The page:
Stir Crazy

by on Feb.14, 2014, under Uncategorized

OK.  Im normally a huge fan of snow.  Like I said before, Im from the Chicagoland area, and snow is the thing I have missed the most since moving to the South.  Well, snow and deep dish pizza, but mostly snow.  Snow means a totally different thing in the South than it did back home.  The first year we lived here, I thought they were crazy for panicking at even the threat of it.   Now I understand how very different it is here then it was there.  It shuts the town down.  The threat of snow, even if you haven’t seen a flake means classes get canceled.  When I talk to friends back home, they laugh at us and say stuff like “You will be fine, YOU know how to drive in it”.  Snow in the South means ice under a layer of snow.  It means we only have one snow plow to every one hundred they had back home. It means giant pine trees come crashing down on power lines and roads and houses.  It means burst pipes because ours are buried at more shallow depths than they are up north.  It means freezing cold houses because we use heat pumps in the South and they cant keep up with 8 degree temps.  It’s a totally different world here.  Its got to be.  It would be foolish for the South to spend the money on all the supplies the North has when an event like this only happens once every ten years or so.  So we shut down and enjoy the snow, we know it will usually be gone in 24 hours anyway.  I like it better normally, but this is the third day of being stuck inside and Im getting stir crazy.  This has been the harshest winter we have had in the ten years we have lived in NC.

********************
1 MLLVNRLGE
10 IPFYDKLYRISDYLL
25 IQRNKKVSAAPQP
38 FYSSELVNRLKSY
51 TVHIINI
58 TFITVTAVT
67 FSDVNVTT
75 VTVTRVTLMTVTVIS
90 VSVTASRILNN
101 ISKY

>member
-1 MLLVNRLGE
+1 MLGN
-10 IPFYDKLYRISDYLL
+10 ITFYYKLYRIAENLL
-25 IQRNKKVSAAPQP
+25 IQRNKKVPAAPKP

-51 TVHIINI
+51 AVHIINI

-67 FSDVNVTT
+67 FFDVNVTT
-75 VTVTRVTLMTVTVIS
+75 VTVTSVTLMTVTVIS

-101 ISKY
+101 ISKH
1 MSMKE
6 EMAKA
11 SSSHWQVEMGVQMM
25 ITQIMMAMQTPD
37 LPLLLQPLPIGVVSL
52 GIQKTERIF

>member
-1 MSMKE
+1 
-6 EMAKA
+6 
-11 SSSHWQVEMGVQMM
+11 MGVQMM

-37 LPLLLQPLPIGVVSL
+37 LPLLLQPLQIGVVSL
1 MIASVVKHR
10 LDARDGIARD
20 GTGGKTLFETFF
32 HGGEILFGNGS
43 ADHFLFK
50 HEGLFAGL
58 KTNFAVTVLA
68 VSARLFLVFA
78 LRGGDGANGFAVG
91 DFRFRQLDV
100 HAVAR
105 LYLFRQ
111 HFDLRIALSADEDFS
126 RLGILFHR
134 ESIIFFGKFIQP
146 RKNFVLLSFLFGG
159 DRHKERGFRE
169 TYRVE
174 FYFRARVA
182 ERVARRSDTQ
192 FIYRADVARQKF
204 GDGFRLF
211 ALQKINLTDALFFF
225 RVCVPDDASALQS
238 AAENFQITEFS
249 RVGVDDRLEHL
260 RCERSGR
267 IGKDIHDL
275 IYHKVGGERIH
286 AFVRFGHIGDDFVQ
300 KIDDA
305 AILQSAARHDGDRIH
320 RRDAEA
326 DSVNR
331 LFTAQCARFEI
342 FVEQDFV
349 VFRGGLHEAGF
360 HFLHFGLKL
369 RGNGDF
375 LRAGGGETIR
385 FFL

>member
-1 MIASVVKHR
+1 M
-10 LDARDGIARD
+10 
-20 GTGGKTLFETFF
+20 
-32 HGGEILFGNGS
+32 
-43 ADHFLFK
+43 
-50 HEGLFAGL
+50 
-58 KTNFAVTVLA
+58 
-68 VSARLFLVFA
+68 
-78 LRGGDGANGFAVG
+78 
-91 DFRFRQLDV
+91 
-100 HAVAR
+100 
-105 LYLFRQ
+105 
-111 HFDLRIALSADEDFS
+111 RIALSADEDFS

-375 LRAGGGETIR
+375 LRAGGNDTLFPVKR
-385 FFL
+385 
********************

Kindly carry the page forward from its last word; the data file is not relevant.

Snow starting to come down in NC

Snow starting to come down in NC

 

Jettison is stuck on the porch.  He gets to cold in the snow

Jettison is stuck on the porch. He gets too cold in the snow

I know we ended up being the joke of CNN and other news shows because of the storm. I guess it was our turn to be Atlanta.  We had five deaths (2 related to car crashes, 2 good Samaritans were run over while trying to help someone stuck in the road and 1 lady was crushed by a falling pine tree) one giant car fire (with a ton of hilarious memes) and hundreds of people that abandon their cars and walked home. Im glad Charles and I were both home before it started. Had I still been working, I would have been so far from home, I would have had to sleep there.

Original photo of car fire and abandon cars, then 3 awesome memes.

Original photo of car fire and abandon cars, then 3 awesome memes.

 

We did get lucky this time around, we didn’t lose power. I really though we would have.  We got about 3 inches of snow on the ground and the freezing rain started.  We watched the tree our neighbors yard lean under the weight of ice and start to bend over the power lines.  It never snapped.  We lost part of my favorite pine tree, but at least that one is nowhere near the house.  I walked out to the creek today to survey the damage and it’s not too bad.  We lost a bunch of branches off trees, but the trees seem to still be standing up straight.

The twisted pine lose a bunch of heavy branches, but is still standing

The twisted pine lost a bunch of heavy branches, but is still standing

 

Pine tree mess

Pine tree mess

It got above freezing today and the ice is starting to melt away.  This will be the last day I am stuck in the house and I cant wait.  Im going to run around in public like a crazy kid on too much sugar.  At least today was warm enough that could go explore a little bit.  The ice is still to dangerous to be driving in though.  The ice crust on top of the snow was thick enough to hold my weight without cracking.

I am going to spend this last day stuck inside doing an inventory of our pantry and household supplies.  I have been maintaining a better pantry since I stopped working out of the house, but I haven’t been grocery shopping for real in about two weeks.  I am running low on all kinds of things.

I was able to plant two early garden beds the day before the snow started.  I just got some early stuff planted like cabbage, onions and radishes.  I would like to get out in the backyard and get the rest of the garden beds prepped for the March/April planting.

Next week we are supposed to be in the 60′s!  I should be able to get all kinds of out door projects done.   I cant wait.